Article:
a speedy, inexpensive, expeditious, and perhaps less formal manner, of the

controversial differences between the parties.” Hojnowski v. Vans Skate Park,

 187 N.J. 323, 343 (2006) (citation omitted). Arbitration involves a process

that results in an adverse outcome for one party. See Williams,  184 N.J. at 447

(stating goal of both formal adjudication and arbitration “is to uncover and

present evidence of claims and defenses in an adversarial setting”).

      Unless superseded by the parties’ agreement, the New Jersey Arbitration

Act prescribes the rules governing the conduct of the proceeding. See  N.J.S.A.

2A:23B-4; Fawzy v. Fawzy,  199 N.J. 456, 469-70 (2009). The Act grants an

arbitrator significant discretion over evidentiary matters in order to advance

the goal of quick and fair disposition of the parties’ dispute. See  N.J.S.A.

2A:23B-15. The “arbitrator’s role is evaluative, requiring the parties to

present their evidence for a final determination.” Minkowitz v. Israeli,  433 N.J. Super. 111, 144 (App. Div. 2013) (citing R. 1:40-2(b)(2)). Much like a

judicial factfinder, “[a]rbitrators essentially weigh evidence, assess credibility,


                                        26
and apply the law when determining whether a party has proven his or her

request for relief.” Ibid.

      In sum, mediation stands in “stark contrast” to formal adjudication and

arbitration. Williams,  184 N.J. at 447.

                                       C.

      As noted, defendants initially petitioned asking this Court to hold that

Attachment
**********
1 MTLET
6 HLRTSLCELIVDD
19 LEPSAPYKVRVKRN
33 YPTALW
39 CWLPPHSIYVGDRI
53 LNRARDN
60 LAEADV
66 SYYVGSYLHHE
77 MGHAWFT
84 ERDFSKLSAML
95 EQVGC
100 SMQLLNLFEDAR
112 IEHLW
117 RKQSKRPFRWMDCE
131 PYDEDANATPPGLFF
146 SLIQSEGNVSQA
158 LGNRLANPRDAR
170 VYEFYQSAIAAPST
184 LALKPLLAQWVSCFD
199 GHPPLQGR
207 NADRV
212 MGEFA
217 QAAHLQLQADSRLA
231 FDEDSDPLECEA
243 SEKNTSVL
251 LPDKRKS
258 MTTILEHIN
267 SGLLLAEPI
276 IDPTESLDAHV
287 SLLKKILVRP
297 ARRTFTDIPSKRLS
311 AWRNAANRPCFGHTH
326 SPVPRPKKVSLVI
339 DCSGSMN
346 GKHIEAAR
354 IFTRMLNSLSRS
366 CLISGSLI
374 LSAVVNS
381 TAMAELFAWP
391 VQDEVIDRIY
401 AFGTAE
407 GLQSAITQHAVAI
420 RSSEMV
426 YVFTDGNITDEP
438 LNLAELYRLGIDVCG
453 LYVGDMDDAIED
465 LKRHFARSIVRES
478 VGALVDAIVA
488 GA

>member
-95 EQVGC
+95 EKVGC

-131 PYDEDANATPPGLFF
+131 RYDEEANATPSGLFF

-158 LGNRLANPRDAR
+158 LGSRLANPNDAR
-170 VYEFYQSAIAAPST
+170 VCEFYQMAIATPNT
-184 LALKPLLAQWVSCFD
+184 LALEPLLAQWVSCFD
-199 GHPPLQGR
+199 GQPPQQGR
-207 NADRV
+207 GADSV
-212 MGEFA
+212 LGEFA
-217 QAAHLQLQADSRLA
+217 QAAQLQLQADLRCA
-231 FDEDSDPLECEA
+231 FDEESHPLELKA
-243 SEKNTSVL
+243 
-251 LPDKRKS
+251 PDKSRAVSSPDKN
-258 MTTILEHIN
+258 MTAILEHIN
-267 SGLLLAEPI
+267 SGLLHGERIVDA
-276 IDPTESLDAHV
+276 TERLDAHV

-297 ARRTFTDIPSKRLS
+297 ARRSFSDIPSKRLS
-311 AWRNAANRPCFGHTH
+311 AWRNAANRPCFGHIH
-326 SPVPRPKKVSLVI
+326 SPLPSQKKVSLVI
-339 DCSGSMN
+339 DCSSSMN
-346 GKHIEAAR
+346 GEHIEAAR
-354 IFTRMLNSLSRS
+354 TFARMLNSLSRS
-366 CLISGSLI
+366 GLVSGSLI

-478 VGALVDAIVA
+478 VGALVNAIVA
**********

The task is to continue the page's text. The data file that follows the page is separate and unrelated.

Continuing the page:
our decision in Atalese runs afoul of Kindred Nursing -- an argument now

abandoned. Even if defendants maintained that argument, we would not need

to address any perceived conflict between those cases because the threshold

issue of whether the instant provision’s language contains sufficient clarity to

form any agreement about arbitration is easily answered. This provision does

not meet the rudiments for showing a mutual assent to have arbitration be t he

only means of dispute resolution permitted to plaintiff, necessarily foreclosing

her from pursuing her right to bring an action in court.

      “To be enforceable as a contractual undertaking, an agreement must be

sufficiently definite in its terms that the performance to be rendered by each

party can be ascertained with reasonable certainty.” Borough of West

Caldwell v. Borough of Caldwell,  26 N.J. 9, 24-25 (1958) (citing Friedman v.

Tappan Dev. Corp.,  22 N.J. 523, 531 (1956)). The shortcomings of the

provision in issue here are, as noted, three-fold: (1) the inconspicuous location


                                       27
of the agreement to arbitrate under a section labeled “MEDIATION”; (2) its

small-font text and confusing ordering of sentences; and (3) the invocation of

the Commercial Mediation Rules.

      As noted, mediation and arbitration are “distinctly different

proceedings.” Minkowitz,  433 N.J. Super. at 146. Yet, the provision’s terms

blur any distinction. To the extent a lay reader perceives that there are two

procedures being proposed through this confusing alternative dispute

resolution provision labeled “MEDIATION,” the provision’s discussion of the

arbitration process is misleading. An arbitration provision that purports to

utilize mediation procedures is unenforceable because the parties cannot be

said to have reached a meeting of the minds on whether the proceeding will

result in a binding award. Here, if a court were to compel arbitration pursuant

to the provision’s terms, there would be no binding resolution of the parties’